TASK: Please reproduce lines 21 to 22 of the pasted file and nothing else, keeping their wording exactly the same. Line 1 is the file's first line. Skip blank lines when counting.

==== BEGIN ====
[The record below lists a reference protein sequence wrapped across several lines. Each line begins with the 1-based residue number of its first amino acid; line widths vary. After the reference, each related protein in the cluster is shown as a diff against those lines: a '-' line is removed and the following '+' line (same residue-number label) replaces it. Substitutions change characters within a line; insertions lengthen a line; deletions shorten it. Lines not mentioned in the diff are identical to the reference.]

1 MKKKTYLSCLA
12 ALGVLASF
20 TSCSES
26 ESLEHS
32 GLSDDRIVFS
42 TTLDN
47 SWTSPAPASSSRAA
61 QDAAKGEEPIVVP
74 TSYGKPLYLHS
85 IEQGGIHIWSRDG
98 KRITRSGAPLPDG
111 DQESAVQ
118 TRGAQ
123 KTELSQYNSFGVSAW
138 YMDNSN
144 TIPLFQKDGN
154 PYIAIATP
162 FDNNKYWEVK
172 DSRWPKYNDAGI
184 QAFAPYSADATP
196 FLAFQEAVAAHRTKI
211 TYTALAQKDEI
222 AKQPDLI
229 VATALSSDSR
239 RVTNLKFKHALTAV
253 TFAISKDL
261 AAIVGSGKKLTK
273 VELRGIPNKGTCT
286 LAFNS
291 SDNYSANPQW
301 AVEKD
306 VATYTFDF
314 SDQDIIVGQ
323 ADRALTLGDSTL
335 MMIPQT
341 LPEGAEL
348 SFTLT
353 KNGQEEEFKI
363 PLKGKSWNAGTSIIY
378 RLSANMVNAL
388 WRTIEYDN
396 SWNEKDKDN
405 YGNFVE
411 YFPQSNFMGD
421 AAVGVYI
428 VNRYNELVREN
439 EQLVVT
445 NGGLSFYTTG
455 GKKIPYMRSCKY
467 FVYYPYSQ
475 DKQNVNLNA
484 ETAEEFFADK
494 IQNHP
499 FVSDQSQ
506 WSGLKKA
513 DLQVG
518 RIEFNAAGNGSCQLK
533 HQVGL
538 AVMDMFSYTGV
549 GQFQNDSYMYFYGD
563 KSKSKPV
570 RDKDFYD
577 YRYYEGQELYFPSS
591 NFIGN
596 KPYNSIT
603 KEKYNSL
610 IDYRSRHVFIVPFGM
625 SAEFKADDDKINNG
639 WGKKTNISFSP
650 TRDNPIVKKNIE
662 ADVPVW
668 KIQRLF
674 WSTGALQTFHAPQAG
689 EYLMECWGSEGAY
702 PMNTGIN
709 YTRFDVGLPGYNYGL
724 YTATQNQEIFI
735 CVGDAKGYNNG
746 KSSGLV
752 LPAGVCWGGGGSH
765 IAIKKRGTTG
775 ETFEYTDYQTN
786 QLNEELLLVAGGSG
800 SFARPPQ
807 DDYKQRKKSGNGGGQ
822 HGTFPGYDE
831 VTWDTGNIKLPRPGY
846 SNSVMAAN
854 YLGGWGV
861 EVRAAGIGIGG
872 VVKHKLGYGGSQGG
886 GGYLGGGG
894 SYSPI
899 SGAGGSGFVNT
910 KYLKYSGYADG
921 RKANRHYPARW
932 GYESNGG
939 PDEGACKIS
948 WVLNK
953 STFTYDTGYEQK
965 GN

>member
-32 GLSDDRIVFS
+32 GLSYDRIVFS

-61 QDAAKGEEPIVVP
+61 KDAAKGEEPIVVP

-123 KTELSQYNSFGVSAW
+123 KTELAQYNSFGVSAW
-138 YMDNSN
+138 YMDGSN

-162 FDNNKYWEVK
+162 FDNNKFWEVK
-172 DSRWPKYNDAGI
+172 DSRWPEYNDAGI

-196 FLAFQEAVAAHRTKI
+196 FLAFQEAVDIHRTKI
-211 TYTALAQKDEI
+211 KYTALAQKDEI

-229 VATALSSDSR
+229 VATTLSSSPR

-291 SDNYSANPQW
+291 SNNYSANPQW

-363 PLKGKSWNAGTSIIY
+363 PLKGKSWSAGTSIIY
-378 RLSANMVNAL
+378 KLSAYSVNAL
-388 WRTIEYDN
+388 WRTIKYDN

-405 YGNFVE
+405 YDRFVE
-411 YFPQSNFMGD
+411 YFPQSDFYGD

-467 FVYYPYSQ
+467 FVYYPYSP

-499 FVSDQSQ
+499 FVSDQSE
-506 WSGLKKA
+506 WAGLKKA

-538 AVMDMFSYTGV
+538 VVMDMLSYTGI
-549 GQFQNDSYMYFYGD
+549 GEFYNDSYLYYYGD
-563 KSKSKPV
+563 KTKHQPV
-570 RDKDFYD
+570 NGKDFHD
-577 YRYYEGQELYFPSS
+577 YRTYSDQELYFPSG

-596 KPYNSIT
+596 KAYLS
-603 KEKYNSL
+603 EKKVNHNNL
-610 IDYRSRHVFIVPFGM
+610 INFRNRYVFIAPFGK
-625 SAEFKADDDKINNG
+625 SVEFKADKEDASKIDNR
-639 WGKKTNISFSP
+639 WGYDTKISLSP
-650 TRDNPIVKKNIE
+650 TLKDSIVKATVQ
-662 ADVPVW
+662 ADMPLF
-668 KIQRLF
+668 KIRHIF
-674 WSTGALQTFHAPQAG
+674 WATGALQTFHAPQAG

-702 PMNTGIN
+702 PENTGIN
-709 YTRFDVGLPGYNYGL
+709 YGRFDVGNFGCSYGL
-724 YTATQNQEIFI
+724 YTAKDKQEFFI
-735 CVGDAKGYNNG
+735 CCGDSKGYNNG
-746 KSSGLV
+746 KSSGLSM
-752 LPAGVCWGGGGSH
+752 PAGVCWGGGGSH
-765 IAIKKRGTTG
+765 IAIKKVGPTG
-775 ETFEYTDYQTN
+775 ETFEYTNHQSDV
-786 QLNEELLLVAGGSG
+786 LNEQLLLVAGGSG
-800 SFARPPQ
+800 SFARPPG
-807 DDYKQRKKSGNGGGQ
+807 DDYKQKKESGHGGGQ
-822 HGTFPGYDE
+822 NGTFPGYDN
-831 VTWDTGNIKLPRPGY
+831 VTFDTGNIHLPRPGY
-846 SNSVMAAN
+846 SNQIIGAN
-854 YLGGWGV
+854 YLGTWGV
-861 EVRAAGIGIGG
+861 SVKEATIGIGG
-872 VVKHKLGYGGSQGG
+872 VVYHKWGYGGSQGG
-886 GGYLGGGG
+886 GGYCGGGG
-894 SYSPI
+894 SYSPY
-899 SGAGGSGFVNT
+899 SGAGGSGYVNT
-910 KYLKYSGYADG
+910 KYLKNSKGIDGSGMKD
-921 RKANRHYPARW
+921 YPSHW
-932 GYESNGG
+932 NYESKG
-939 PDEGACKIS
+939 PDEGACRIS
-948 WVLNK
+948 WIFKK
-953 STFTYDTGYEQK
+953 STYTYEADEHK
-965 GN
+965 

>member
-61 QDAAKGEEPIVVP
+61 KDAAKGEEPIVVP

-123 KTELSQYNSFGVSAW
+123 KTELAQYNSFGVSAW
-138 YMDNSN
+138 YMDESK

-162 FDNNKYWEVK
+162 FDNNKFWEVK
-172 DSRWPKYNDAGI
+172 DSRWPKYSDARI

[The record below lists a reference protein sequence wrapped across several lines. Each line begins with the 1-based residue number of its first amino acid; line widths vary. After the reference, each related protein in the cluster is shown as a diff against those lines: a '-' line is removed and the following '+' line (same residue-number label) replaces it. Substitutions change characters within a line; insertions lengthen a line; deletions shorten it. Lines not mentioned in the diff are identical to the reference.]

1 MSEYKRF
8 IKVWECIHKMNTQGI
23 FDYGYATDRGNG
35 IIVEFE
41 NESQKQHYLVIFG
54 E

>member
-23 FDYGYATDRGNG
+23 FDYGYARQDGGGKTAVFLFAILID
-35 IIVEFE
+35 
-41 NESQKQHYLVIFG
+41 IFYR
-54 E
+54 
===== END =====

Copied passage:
184 QAFAPYSADATP
196 FLAFQEAVAAHRTKI